Antibiotherapy has shown a clinically significant decrease in PSA levels in some patients. However, the clinical benefit of this decrease, which would increase the diagnostic efficacy of PSA, has not yet been established. To our knowledge, PSA half-life and PSA-ENT2.5 (expected normalization time according to 2.5 ng/mL cut-off value) were unexamined parameters. The aim of this study is to investigate the efficacy of PSA-ENT2.5 and PSA half-life after antibiotherapy for predicting prostate cancer diagnosis.
64 patients with a PSA value in gray scale (2.5-10 ng/mL) were included in this prospective study. Two weeks of oral levofloxacin treatment was given to all of the patients. Twelve core prostate biopsies were performed after antibiotherapy in all cases. Patients were divided into two groups as biopsy-proven cancer patients and non-cancer biopsy groups, and were compared according to PSA-ENT2.5 and PSA half-life.
The mean PSA half-life (624.6 ± 1062 days) was higher in the group with prostate cancer than in the group without prostate cancer (390.2 ± 476) (p = 0.49). PSA-ENT2.5 was higher in prostate cancer detected group (p = 0.16). There was no statistically significant difference between the two groups for other dynamic parameters (PSA reduction rate and value change). However, the most statistical powerfull parameter was PSA-ENT2.5 in all dynamic PSA parameters.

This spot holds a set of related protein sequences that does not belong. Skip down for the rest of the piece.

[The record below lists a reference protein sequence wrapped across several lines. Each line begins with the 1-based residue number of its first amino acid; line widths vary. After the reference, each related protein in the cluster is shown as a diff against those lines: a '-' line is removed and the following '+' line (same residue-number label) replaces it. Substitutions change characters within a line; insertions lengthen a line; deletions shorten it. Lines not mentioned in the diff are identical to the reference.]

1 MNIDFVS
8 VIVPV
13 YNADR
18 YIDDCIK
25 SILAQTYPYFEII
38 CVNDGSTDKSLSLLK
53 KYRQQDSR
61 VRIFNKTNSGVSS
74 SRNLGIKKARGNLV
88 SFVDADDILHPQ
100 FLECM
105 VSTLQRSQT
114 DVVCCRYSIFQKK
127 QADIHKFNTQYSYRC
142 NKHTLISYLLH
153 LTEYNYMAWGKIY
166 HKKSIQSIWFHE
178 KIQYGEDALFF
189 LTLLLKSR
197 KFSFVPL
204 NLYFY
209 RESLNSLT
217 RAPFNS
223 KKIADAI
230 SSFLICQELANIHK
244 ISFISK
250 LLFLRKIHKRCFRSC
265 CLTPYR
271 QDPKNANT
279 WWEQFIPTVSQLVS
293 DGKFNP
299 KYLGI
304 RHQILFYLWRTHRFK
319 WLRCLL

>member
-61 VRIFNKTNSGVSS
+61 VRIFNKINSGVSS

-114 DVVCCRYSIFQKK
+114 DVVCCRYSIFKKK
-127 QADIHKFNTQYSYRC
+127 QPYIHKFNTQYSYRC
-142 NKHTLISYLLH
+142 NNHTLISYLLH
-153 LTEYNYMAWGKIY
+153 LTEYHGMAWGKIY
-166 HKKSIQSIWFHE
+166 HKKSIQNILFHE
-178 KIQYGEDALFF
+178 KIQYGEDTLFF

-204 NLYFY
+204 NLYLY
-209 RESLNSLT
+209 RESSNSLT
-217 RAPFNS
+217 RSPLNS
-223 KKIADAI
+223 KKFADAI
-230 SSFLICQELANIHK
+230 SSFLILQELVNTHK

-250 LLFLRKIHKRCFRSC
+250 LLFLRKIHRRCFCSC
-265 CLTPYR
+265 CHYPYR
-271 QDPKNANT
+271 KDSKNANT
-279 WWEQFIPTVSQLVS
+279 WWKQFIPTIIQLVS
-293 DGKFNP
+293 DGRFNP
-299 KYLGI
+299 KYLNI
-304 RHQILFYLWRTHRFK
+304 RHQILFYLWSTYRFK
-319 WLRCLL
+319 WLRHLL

Antibiotherapy provides a clinically significant reduction in patients with PSA level gray scale (2.5-10 ng/mL). PSA half life and PSA-ENT2.5 are promising new parameters that can be used for this purpose. A larger scale prospective study is needed in this area.
PSA, Antibiotherapy, Prostate cancer
It is a method that clinicians frequently refer to evaluate the effect of antibiotherapy on PSA before giving a biopsy decision in high PSA values. Some studies have shown that PSA may be reduced by antibiotherapy and that the biopsy requirement may be absent. The pilot study was published in 2002 . Bulbul and his colleagues gave ciprofloxacin treatment for 2 weeks to 48 patients due to high PSA (5-28.5 ng/mL). All of the patients had normal rectal examination findings. 52% PSA reduction was reported after antibiotherapy.